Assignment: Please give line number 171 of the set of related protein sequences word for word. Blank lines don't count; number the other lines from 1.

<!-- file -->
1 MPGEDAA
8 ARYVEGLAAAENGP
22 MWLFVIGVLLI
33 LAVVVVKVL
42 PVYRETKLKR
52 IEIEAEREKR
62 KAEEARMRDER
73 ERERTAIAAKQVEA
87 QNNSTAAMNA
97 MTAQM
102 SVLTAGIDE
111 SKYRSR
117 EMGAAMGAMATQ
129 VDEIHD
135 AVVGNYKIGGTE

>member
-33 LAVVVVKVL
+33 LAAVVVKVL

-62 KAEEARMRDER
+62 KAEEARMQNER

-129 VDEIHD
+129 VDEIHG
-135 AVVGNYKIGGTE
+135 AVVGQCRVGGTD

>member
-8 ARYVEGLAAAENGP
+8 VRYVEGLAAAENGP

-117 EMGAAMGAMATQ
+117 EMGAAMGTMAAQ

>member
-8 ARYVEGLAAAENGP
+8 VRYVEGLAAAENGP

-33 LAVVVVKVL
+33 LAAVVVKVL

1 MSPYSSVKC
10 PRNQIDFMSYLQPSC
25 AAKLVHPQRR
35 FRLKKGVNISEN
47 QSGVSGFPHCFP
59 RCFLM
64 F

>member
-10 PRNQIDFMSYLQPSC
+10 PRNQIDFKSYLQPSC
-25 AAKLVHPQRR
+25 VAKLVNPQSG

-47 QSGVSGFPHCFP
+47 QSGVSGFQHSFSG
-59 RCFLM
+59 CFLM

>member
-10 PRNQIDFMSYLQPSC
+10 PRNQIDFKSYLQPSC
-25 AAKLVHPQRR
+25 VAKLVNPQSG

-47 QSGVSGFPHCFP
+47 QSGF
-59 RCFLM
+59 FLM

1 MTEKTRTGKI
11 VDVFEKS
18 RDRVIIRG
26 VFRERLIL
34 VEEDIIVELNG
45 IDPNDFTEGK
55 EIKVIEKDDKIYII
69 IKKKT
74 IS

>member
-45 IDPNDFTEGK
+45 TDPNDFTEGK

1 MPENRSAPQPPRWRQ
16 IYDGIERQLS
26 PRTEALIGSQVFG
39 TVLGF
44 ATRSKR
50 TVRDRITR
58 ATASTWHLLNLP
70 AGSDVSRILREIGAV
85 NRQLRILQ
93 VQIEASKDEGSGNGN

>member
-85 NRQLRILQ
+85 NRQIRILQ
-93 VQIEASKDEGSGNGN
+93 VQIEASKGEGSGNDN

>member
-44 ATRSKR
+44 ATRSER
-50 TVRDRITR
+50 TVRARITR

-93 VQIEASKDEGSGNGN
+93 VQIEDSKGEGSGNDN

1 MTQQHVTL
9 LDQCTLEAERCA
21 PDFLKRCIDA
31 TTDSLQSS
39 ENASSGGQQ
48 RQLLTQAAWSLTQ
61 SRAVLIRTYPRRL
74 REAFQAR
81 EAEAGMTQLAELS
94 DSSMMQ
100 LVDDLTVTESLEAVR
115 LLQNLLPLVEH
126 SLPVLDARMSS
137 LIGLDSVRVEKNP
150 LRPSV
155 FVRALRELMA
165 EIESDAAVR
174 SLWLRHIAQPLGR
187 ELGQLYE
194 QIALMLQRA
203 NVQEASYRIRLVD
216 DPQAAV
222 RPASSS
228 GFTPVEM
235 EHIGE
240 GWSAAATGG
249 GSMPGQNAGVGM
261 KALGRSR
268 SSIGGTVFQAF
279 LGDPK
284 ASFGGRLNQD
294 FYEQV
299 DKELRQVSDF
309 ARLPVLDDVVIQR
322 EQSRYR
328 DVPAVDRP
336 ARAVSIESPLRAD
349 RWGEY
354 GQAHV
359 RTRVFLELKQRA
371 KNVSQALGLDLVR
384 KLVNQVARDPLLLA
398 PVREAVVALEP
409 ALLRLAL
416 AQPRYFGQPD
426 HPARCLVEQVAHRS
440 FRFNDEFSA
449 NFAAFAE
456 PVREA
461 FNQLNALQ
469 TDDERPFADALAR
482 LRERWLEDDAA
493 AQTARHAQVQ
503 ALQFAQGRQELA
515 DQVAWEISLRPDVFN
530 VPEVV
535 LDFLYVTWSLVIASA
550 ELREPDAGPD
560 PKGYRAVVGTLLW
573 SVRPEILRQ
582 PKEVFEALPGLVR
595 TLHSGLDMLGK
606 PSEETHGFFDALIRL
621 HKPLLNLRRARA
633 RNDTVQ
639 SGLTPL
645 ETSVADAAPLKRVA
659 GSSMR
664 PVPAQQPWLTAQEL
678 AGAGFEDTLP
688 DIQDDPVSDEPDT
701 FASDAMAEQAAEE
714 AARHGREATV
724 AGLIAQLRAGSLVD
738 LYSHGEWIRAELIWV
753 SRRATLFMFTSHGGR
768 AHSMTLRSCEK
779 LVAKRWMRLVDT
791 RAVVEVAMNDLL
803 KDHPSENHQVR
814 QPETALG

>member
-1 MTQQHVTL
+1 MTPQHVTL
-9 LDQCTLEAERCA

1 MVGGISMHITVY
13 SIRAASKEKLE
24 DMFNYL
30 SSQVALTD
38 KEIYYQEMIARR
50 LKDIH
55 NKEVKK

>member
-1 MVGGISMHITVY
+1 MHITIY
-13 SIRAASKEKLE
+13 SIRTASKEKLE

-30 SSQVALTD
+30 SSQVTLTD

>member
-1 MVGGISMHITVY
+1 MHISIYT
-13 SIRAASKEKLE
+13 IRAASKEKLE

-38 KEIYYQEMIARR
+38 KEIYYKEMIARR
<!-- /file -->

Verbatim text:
779 LVAKRWMRLVDT